Despite a sharp drop in the rate of disability retirements by District of Columbia police and firefighters, the House Appropriations Committee has told the city to look at past retirements and take steps "to end abuses and correct errors" made in those cases.
"The committee is not satisfied that the District is managing the (retirement) program effectively or has put an end to the opportunities for abuse by current or retired employes," the committee said in a formal report that will accompany the city's 1980 budget to the House floor next week.
The proposed budget, approved Thursday by the committee, would cut the federal payment to the city to $191.15 million, the lowest level in 15 years, and reduce the city's spending program by $78 million below the requested level.
For the second year in a row, the committee voted to enforce its directive to correct pension abuses by cutting funds for the retirement program, this time by $5 million. Last year, it cut the fund by $10 million.
Restoration of full funding will come, the committee said, "only after the city demonstrates improvements in program administration and visible progress toward bringing the system in line with other cities" that are less generous.
Last year's cut followed disability retirements by three high-ranking police and fire officials, including former police chief Maurice J. Cullinane, who had suffered a painful knee injury during an antiwar demonstration in 1969.
Cullinane, who received a tax-free $31,500 annual pension, promptly took a job with the D.C. Bankers Association.
In its report, the committee said - without mentioning a name - that one retiree reported an income of $44,000 in addition to a tax-free disability pension. A staff member said the committee was told by the city that the identity of the pensioner was confidential.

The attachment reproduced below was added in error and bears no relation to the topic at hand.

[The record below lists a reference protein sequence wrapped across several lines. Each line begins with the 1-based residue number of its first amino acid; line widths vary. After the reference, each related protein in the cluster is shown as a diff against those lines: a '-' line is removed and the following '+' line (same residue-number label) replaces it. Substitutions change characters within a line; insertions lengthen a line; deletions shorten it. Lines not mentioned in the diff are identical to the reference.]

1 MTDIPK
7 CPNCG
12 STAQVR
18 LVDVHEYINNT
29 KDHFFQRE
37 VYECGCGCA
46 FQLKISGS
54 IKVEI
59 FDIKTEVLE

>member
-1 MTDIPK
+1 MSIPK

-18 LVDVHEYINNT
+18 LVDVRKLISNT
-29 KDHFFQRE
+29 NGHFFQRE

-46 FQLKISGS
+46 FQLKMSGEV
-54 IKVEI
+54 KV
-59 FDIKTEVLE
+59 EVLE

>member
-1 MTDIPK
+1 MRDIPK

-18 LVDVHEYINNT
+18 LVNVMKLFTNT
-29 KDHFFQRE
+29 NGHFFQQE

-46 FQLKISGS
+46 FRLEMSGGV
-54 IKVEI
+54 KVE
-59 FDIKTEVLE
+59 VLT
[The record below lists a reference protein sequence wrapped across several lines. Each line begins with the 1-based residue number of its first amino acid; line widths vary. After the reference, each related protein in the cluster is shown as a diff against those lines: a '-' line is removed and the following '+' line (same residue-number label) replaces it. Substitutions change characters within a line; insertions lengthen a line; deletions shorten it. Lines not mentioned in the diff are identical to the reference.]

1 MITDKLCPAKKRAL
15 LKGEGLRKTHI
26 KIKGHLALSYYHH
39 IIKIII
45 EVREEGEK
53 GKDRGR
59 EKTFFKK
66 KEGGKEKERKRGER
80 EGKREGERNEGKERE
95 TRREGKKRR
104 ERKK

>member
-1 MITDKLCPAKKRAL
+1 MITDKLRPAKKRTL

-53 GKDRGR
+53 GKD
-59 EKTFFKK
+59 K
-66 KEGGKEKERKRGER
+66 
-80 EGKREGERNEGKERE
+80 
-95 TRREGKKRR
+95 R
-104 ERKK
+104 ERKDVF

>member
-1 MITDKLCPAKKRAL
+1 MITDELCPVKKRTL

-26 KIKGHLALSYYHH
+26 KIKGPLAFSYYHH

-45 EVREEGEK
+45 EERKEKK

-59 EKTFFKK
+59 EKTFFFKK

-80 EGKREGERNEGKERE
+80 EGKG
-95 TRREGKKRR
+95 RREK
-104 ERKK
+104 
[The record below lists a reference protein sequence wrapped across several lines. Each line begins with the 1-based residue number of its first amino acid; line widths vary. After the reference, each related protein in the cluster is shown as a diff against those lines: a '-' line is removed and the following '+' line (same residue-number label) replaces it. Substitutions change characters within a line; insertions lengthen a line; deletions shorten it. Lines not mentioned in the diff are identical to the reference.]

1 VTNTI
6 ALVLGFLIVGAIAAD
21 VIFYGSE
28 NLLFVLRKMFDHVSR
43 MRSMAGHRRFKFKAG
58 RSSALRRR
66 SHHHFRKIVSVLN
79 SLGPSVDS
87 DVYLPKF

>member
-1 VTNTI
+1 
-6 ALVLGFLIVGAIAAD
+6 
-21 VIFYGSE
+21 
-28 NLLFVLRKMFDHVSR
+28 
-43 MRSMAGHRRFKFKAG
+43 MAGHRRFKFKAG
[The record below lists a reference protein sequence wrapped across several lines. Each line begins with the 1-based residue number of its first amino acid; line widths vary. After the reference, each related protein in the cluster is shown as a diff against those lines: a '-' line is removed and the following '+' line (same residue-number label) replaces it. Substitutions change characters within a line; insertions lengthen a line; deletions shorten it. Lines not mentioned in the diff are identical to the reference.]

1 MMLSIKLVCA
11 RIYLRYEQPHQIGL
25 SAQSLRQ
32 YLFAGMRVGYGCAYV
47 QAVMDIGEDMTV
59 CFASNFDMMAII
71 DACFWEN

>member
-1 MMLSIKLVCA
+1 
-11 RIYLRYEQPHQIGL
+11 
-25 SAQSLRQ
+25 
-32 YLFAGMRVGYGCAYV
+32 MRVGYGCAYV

"Retirement benefits should not reward individuals who 'retire' and then go out and find another job in order to enjoy two incomes," the committee said. "Most importantly, compensation for disabilities must recognize the particular circumstances of each case and should not give financial incentives to beat the system."
The committee report was prepared by its D.C. subcommittee, which conducted an inquiry last year following reports in The Washington Post of the continued high incidence of disability pensions here, especially when compared with other big cities.
In 1969, disability retirements represented 98 percent of the total. From 1973 and 1977, the figure ranged between 55 and 62 percent.
Following the congressional pressure, the committee said, "there are signs that the flagrant abuses . . . have been brought under control and that District officials are taking this matter seriously."
In 1978, the city reported, disability retirements dropped to 44 percent. In the first four months of this year, the figure dropped to 19 percent, the committee said. But it said the high number of past retirees makes the program excessively costly.
A Committee aide said the cut in the pension fund would not affect the payment of benefits to those now on the retirement rolls.